Researchers Todd Lane and Victoria VanderNoot have been awarded a research grant to develop a technology to detect deadly toxins from harmful algal blooms (HABs). The funding is provided by the Cooperative Institute for Coastal and Estuarine Environmental Technology, a partnership of the National Oceanic and Atmospheric Administration (NOAA) and the University of New Hampshire.
Todd and Victoria, a molecular biologist and an analytical chemist, respectively, are both in Biosystems Research Dept. 8321 at Sandia/
California. In addressing the HAB problem, they will employ laser-induced fluorescence and other separation methods inherent in Sandia’s µChemLab™ (MicroChemLab) technology.
Along with a small team of Sandia colleagues and external collaborators, they have commenced with the research, which could lead to longer-term funding after the initial “proof of principle” work has been completed.
Harmful algal blooms are widely acknowledged to be a severe coastal resource management issue, adversely impacting virtually every coastal region. Current methods for detecting the poisonous toxins characteristic of the blooms are cumbersome, require either expensive reagents or animal testing, or are unable to quantify toxins — critical information for managing shellfish beds. The technologies under development at Sandia would eliminate these problems.
“Today’s standard detection methods, frankly, are too slow and labor-intensive,” says Todd. “By the time the process is complete, it’s too late — the shellfish beds are already toxic.” The ability to quickly sample organisms low on the food chain, Todd says, can provide an early warning system to help protect communities from exposure to toxins.
Most algae not harmful
Most species of algae are not harmful and actually serve as the energy producers at the depths of the food web. The dense patches (or “blooms”) that sometimes accumulate near the surface of the water, however, can produce potent neurotoxins that are then transferred through the food chain, accumulating in zooplankton and shellfish, eventually harming or even killing marine mammals and humans that consume tainted shellfish.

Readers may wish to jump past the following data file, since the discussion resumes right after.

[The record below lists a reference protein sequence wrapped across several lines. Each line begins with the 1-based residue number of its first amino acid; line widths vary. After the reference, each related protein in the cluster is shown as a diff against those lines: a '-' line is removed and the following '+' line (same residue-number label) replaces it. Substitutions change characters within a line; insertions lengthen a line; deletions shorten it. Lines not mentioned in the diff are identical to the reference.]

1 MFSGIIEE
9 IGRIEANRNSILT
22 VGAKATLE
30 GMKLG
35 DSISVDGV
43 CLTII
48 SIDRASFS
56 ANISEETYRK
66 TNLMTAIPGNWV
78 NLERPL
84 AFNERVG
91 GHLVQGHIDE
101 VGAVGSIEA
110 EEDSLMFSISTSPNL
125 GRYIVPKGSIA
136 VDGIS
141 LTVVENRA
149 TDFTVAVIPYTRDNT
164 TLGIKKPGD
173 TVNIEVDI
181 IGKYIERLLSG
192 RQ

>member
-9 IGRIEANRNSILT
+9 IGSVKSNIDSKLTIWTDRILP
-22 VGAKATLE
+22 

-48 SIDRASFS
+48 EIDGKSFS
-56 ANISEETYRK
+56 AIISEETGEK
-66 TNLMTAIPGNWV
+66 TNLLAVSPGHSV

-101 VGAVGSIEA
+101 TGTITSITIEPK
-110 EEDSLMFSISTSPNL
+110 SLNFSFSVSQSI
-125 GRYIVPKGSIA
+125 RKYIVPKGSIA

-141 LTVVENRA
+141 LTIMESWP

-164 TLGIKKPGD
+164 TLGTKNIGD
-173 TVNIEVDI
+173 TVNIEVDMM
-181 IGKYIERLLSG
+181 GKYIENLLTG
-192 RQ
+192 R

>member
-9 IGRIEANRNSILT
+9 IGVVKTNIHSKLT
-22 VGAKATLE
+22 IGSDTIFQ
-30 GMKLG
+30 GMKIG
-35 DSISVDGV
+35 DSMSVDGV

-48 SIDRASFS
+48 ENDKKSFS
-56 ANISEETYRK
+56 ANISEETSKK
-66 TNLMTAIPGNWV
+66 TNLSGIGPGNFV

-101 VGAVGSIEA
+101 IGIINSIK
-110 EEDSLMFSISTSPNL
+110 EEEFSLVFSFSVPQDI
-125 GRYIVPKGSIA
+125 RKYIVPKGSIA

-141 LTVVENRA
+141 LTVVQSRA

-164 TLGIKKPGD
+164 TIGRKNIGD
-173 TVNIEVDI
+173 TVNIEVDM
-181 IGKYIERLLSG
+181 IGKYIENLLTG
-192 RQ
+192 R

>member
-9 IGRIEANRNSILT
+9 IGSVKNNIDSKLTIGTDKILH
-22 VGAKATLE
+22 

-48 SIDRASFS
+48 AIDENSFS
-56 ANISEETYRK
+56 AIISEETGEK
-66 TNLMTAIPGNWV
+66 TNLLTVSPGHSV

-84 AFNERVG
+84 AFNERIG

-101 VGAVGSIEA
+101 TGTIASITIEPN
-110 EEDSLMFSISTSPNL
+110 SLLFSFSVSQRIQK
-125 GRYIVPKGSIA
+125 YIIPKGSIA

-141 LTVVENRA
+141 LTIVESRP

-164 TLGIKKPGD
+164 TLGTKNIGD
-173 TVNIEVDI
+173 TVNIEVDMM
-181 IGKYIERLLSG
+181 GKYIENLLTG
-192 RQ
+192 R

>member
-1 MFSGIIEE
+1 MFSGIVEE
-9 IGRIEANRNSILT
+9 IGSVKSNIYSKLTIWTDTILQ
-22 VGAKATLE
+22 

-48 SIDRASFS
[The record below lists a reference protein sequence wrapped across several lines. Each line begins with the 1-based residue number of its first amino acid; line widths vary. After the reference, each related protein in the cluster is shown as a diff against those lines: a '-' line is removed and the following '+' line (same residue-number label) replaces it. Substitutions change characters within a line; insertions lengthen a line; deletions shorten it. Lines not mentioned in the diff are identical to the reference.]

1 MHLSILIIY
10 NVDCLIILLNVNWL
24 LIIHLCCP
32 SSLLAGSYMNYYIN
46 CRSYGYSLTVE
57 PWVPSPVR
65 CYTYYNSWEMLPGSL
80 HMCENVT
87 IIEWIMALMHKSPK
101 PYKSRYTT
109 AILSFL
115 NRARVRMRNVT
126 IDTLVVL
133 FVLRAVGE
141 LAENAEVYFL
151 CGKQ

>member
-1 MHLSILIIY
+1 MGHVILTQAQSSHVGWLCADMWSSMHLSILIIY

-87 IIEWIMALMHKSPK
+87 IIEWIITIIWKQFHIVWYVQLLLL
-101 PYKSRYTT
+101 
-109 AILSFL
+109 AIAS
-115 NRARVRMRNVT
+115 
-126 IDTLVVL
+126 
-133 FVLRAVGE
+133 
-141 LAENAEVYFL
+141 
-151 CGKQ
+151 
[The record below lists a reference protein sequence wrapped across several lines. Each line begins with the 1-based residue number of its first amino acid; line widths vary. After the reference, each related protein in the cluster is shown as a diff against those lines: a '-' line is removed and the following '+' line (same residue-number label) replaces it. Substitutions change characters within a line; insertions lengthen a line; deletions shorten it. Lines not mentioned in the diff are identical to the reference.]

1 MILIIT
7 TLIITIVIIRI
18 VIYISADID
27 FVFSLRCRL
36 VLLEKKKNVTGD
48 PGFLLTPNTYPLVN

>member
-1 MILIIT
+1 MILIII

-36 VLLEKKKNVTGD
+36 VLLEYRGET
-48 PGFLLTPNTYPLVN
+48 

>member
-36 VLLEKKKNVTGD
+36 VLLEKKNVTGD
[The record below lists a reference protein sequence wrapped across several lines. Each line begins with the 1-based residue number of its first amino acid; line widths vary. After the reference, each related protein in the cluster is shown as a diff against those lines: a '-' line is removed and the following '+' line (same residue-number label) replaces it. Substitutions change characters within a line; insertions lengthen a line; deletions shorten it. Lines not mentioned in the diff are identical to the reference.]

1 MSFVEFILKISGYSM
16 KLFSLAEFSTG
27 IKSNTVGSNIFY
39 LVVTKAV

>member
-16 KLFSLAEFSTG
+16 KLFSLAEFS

The Sandia research will focus on enhancing the early-warning capability of detection. It is expected to lay the groundwork for the development of a reliable, cost-effective prototype to simultaneously analyze multiple HAB toxins in phytoplankton and shellfish in the field. Todd and his colleagues will aim to optimize the microseparations process for a subset of relevant toxins, and establish the laboratory-based protocols for sample preparation.
Goal: Develop lightweight devices
The long-term goal, should the initial phase of the Sandia research go as planned, is to develop small, lightweight devices that could be fielded by oceanographers and marine biologists as part of their regular monitoring systems.
In addition to Todd and Victoria from Sandia, collaborators include Donald Anderson, a senior scientist and director of the Coastal Ocean Institute, Woods Hole Oceanographic Institute; and Gregg Langlois, marine biologist at the California Department of Health Services.
The technologies developed under this effort will be equally well suited to detecting algal toxins in freshwater sources and complement other ongoing research at Sandia. Sandia’s water initiative (www.sandia.gov/water), for example, strives to increase the safety, security, and sustainability of water infrastructure through the development of advanced technologies that create new water supplies, decrease demand through water-use efficiency, and provide decision-informing tools to the institutions responsible for balancing supply and demand.